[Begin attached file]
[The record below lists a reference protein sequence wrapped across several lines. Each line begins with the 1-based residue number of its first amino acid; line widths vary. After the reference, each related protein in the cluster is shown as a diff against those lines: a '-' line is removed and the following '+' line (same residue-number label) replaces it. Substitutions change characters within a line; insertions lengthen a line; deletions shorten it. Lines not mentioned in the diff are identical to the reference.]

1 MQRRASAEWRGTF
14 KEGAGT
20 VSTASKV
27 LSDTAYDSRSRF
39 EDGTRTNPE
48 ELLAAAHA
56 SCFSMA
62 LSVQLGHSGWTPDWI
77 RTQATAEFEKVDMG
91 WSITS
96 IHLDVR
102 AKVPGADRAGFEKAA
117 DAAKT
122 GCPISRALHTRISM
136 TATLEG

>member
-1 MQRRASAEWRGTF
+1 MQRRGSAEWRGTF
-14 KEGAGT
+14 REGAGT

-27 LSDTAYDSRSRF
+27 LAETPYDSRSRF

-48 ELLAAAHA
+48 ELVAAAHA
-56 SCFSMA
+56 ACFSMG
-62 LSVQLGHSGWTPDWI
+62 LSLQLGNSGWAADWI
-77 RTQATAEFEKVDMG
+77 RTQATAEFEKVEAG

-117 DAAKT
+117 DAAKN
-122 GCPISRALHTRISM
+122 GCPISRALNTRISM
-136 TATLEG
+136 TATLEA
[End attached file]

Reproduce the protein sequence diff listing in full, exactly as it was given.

[The record below lists a reference protein sequence wrapped across several lines. Each line begins with the 1-based residue number of its first amino acid; line widths vary. After the reference, each related protein in the cluster is shown as a diff against those lines: a '-' line is removed and the following '+' line (same residue-number label) replaces it. Substitutions change characters within a line; insertions lengthen a line; deletions shorten it. Lines not mentioned in the diff are identical to the reference.]

1 MQRRASAEWRGTF
14 KEGAGT
20 VSTASKV
27 LSDTAYDSRSRF
39 EDGTRTNPE
48 ELLAAAHA
56 SCFSMA
62 LSVQLGHSGWTPDWI
77 RTQATAEFEKVDMG
91 WSITS
96 IHLDVR
102 AKVPGADRAGFEKAA
117 DAAKT
122 GCPISRALHTRISM
136 TATLEG

>member
-1 MQRRASAEWRGTF
+1 MQRRGSAEWRGTF
-14 KEGAGT
+14 REGAGT

-27 LSDTAYDSRSRF
+27 LAETPYDSRSRF

-48 ELLAAAHA
+48 ELVAAAHA
-56 SCFSMA
+56 ACFSMG
-62 LSVQLGHSGWTPDWI
+62 LSLQLGNSGWAADWI
-77 RTQATAEFEKVDMG
+77 RTQATAEFEKVEAG

-117 DAAKT
+117 DAAKN
-122 GCPISRALHTRISM
+122 GCPISRALNTRISM
-136 TATLEG
+136 TATLEA